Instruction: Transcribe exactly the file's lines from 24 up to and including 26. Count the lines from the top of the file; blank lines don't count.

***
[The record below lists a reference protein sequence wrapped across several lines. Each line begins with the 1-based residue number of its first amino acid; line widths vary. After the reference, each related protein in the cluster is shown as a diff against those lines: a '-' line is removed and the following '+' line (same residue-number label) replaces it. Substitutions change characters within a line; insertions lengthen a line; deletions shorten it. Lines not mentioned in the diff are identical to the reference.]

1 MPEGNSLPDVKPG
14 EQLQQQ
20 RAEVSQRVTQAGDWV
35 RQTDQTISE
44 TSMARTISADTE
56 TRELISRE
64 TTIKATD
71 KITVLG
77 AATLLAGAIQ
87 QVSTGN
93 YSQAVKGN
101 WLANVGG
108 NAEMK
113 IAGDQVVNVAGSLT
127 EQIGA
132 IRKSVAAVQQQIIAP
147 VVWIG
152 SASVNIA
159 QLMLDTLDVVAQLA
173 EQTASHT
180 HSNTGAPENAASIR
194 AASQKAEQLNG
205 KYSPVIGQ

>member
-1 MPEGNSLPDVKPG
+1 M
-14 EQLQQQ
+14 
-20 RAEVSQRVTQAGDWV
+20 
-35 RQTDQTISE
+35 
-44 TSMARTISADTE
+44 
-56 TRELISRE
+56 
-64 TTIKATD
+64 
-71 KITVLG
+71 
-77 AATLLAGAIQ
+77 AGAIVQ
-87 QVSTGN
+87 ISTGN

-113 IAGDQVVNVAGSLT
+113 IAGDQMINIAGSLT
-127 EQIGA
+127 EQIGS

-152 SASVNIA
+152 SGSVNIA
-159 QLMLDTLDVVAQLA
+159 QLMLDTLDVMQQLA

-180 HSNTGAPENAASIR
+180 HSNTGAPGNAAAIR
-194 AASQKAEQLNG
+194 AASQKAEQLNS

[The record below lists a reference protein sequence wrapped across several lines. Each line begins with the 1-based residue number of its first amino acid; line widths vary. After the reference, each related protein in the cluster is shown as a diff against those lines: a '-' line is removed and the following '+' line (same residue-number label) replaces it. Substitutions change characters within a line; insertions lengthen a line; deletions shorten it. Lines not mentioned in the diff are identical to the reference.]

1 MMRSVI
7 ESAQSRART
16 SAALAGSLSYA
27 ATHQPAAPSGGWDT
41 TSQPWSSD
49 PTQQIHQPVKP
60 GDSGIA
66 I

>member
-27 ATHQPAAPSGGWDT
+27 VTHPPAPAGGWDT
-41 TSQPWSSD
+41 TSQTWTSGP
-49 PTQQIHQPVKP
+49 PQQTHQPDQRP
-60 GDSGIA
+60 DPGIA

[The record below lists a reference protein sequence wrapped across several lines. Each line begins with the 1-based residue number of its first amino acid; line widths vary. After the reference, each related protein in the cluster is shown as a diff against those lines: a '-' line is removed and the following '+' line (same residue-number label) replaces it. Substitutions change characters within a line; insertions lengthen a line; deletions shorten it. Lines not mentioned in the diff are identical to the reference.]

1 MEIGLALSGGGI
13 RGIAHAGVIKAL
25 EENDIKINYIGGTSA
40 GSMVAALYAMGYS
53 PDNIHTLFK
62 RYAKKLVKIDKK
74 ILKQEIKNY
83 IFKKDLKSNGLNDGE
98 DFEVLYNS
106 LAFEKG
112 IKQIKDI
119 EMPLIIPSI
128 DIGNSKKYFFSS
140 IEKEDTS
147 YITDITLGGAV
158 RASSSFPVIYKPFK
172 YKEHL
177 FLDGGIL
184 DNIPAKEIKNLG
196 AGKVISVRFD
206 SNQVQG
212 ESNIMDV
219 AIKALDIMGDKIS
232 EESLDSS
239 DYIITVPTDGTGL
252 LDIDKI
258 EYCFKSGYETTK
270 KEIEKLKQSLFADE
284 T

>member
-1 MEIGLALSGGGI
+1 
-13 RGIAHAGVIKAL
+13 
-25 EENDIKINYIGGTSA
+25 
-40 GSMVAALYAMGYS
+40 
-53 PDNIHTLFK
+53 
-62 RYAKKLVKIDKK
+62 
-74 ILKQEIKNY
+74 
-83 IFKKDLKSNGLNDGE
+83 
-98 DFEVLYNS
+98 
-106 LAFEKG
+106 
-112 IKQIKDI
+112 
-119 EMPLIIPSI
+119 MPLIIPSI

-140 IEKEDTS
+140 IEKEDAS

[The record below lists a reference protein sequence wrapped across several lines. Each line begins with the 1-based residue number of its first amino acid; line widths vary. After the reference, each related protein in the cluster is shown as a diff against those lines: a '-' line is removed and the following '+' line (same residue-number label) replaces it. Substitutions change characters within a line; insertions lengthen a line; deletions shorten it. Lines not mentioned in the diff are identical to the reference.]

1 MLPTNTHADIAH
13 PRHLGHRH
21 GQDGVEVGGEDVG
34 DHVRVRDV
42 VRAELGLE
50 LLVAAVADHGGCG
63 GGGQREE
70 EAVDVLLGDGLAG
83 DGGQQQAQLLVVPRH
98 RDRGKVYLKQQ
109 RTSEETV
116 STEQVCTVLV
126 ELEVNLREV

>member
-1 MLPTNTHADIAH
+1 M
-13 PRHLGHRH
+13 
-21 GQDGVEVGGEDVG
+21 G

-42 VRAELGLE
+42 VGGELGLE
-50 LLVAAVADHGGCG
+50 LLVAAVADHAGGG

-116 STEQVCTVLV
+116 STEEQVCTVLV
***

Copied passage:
205 KYSPVIGQ

>member
-1 MPEGNSLPDVKPG